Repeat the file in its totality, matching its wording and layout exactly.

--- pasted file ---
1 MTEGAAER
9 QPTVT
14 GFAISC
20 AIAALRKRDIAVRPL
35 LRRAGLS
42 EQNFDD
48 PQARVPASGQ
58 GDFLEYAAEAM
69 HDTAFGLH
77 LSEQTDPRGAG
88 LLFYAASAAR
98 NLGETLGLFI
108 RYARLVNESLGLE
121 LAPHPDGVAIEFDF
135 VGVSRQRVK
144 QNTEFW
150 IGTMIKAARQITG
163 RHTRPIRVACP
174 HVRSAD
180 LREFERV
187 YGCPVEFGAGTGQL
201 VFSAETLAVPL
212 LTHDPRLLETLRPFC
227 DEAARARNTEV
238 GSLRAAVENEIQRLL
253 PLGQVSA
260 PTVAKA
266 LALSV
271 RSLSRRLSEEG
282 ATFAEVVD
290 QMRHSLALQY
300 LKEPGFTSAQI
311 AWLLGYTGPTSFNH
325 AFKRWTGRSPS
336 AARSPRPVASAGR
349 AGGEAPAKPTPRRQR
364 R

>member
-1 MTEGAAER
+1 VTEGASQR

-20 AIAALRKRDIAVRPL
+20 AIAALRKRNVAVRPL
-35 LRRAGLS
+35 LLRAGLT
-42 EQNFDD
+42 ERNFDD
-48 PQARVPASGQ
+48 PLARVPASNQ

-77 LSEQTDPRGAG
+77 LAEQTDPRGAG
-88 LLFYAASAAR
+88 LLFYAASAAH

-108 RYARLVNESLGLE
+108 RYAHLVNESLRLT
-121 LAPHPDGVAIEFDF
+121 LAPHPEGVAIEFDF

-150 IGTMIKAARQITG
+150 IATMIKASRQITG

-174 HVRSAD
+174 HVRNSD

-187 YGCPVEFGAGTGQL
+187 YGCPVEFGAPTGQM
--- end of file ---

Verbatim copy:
1 MTEGAAER
9 QPTVT
14 GFAISC
20 AIAALRKRDIAVRPL
35 LRRAGLS
42 EQNFDD
48 PQARVPASGQ
58 GDFLEYAAEAM
69 HDTAFGLH
77 LSEQTDPRGAG
88 LLFYAASAAR
98 NLGETLGLFI
108 RYARLVNESLGLE
121 LAPHPDGVAIEFDF
135 VGVSRQRVK
144 QNTEFW
150 IGTMIKAARQITG
163 RHTRPIRVACP
174 HVRSAD
180 LREFERV
187 YGCPVEFGAGTGQL
201 VFSAETLAVPL
212 LTHDPRLLETLRPFC
227 DEAARARNTEV
238 GSLRAAVENEIQRLL
253 PLGQVSA
260 PTVAKA
266 LALSV
271 RSLSRRLSEEG
282 ATFAEVVD
290 QMRHSLALQY
300 LKEPGFTSAQI
311 AWLLGYTGPTSFNH
325 AFKRWTGRSPS
336 AARSPRPVASAGR
349 AGGEAPAKPTPRRQR
364 R

>member
-1 MTEGAAER
+1 VTEGASQR

-20 AIAALRKRDIAVRPL
+20 AIAALRKRNVAVRPL
-35 LRRAGLS
+35 LLRAGLT
-42 EQNFDD
+42 ERNFDD
-48 PQARVPASGQ
+48 PLARVPASNQ

-77 LSEQTDPRGAG
+77 LAEQTDPRGAG
-88 LLFYAASAAR
+88 LLFYAASAAH

-108 RYARLVNESLGLE
+108 RYAHLVNESLRLT
-121 LAPHPDGVAIEFDF
+121 LAPHPEGVAIEFDF

-150 IGTMIKAARQITG
+150 IATMIKASRQITG

-174 HVRSAD
+174 HVRNSD

-187 YGCPVEFGAGTGQL
+187 YGCPVEFGAPTGQM